Mr. Foster to Mr. Scruggs.

No. 292.]

Sir: I have received your No. 325 of the 7th instant, inclosing copy of your letter to the agents of the Red D line, advising them to rigidly preserve the neutral character of their vessels during the present civil war in Venezuela.

The Department regards your letter as, under the circumstances, discreet. Avoidance of all interference in local conflicts is very desirable [Page 628] on the part of a mail line, although the suggested service to the titular or de facto authorities might not in fact infringe any statute of the United States.

For your information I inclose copy of a recent letter from the Treasury Department in regard to the effect of temporary foreign service on the American registry of a vessel.

I am, sir, etc.,

John W. Foster.
[Inclosure in No. 292.]

Mr. Foster to Mr. Foster.

Sir: I have the honor to acknowledge the receipt of your letter, dated 21st instant, inviting my attention to a telegram from General Ponciana Leiva, President of Honduras, a part of which is reproduced below for ready reference and as a matter of record, viz:

“In order to circumvent the rebels, who had taken posssession of the harbors of La Ceiba and Trujillo, I was compelled to charter the American steamer S. Pizzati, her captain, Henrique Pizzati, being a colonel in the Hondurean army, and put aboard of her armed troops of infantry and artillery.

“In making use of said steamer I granted her for the time being permission to fly the Hondurean flag, and she was compelled to leave Puerto Cortez, in combination with the land forces, prior to the arrival of the officiale patente or permit from: the Honduras Government.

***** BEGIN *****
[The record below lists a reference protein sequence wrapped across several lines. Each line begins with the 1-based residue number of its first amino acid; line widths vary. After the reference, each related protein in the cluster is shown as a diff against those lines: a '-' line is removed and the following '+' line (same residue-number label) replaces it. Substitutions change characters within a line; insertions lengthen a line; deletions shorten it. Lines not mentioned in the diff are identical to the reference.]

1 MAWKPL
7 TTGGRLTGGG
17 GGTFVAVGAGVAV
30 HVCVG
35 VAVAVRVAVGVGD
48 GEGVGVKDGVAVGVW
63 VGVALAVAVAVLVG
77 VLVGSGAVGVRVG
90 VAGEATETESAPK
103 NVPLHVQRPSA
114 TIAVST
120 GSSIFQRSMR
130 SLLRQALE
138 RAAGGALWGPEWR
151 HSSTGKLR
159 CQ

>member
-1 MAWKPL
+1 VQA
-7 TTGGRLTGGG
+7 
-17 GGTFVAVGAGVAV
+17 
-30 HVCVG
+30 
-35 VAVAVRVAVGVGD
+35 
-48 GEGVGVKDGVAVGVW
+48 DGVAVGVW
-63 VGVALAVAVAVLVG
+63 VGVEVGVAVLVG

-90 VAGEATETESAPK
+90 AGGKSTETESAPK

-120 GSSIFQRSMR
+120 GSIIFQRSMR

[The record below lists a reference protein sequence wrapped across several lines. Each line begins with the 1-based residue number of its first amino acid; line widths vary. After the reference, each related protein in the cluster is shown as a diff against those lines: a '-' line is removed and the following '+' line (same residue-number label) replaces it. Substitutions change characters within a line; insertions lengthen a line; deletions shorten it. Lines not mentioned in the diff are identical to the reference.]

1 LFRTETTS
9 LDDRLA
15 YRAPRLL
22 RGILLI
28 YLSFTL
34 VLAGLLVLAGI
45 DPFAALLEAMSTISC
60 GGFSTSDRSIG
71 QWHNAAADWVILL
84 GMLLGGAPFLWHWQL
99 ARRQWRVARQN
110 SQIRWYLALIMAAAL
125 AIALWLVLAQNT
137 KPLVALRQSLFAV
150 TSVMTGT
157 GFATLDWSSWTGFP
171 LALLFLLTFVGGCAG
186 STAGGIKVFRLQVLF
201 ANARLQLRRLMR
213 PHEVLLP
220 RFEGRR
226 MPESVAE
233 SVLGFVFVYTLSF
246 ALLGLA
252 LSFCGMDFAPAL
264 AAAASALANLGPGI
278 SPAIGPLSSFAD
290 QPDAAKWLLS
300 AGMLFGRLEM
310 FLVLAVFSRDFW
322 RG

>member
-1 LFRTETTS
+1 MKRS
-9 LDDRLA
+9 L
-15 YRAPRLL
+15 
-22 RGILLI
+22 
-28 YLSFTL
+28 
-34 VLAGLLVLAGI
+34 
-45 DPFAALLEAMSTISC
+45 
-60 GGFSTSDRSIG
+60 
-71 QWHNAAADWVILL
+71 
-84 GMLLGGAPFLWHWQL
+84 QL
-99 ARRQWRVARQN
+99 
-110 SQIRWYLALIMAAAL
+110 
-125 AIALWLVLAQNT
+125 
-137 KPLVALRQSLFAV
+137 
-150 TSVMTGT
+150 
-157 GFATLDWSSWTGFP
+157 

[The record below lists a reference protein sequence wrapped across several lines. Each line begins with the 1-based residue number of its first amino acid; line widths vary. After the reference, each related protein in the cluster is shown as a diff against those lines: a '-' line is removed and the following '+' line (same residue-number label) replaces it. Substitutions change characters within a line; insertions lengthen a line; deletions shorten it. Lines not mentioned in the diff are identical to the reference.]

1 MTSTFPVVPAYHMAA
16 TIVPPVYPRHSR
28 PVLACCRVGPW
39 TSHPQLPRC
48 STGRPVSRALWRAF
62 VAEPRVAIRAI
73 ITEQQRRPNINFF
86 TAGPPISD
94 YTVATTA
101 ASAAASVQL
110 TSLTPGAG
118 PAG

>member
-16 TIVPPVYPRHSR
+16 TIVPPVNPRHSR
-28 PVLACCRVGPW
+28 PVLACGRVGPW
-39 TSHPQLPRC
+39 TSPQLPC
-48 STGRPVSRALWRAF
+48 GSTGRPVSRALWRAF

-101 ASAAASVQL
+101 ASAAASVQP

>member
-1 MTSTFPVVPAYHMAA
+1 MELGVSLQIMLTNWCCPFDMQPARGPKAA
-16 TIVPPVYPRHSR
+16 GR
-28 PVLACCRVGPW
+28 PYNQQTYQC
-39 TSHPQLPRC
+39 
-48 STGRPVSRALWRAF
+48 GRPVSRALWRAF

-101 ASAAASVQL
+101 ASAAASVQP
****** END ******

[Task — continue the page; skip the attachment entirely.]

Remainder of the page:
“Now Capt. Pizzati fears that the Government of the United States may order the confiscation of his steamer or subject him to a fine of some kind.”

* * * * * * *

“I desire, Mr. Minister, to have your opinion in this particular and I beg of you to be kind enough to interpose your kind offices with your Government with the view of exonerating said captain from any blame in the matter.”

In reply to your request for my opinion whether the action of Capt. Pizzati, as above reported, would affect the registry of his vessel, or subject it or himself to any penalty, I have to state that the case not being covered by section 4135, Revised Statute, relating to vessels “authorized to sail under a foreign flag, and to have the protection of a foreign government during the existence of the rebellion,” I am advised that the circumstances stated by the President of Honduras do not cause any penalty or disability to be incurred by the vessel, her owners, or master, under the laws of the United States, and that she can continue to enjoy the use of her documents granted by the United States, notwithstanding the transactions above mentioned.

Respectfully yours,

Charles Foster,